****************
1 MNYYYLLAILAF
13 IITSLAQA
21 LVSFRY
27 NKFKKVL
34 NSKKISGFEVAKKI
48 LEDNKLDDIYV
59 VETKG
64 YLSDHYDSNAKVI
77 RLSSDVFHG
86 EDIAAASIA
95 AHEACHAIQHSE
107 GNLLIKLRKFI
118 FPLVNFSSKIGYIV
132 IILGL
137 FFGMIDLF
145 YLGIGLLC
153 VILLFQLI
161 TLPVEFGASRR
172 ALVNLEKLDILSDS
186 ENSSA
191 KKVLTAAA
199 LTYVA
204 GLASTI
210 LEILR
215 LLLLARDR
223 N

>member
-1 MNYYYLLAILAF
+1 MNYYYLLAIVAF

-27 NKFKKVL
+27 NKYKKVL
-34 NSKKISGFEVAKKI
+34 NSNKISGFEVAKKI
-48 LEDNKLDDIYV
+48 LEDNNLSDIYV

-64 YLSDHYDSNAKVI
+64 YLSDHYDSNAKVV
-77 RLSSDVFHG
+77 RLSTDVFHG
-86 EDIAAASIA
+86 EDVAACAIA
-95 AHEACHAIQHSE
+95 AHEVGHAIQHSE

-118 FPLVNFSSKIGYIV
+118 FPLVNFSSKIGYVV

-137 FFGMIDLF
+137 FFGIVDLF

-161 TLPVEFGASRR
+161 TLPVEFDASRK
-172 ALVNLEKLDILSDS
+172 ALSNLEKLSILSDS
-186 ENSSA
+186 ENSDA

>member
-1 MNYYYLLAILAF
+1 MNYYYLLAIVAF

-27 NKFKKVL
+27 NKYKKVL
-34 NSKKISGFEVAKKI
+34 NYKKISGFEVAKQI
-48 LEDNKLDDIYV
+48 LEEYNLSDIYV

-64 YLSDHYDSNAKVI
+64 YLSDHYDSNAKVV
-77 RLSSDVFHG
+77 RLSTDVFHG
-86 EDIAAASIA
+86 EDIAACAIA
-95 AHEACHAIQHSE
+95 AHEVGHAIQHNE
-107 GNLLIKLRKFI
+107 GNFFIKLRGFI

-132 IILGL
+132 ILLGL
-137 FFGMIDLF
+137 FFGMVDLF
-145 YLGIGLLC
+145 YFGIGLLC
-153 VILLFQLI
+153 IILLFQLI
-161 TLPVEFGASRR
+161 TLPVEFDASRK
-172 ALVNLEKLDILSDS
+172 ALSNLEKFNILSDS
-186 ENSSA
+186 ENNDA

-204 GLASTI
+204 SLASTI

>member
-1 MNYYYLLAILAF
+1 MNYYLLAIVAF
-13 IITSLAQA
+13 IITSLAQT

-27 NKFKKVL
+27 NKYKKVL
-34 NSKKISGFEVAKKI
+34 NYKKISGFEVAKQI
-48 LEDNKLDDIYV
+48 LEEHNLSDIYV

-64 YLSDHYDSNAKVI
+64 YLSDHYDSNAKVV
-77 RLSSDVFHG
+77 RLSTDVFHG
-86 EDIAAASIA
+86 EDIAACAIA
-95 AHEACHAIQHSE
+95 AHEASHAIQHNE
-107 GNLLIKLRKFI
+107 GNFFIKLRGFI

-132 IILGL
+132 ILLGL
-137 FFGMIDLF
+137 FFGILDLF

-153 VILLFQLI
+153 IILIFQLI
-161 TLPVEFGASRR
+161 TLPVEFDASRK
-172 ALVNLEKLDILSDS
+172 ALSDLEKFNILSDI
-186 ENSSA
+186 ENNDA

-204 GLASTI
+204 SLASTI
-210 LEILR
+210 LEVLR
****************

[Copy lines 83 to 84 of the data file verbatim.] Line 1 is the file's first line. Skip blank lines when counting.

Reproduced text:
-172 ALVNLEKLDILSDS
+172 ALSNLEKFNILSDS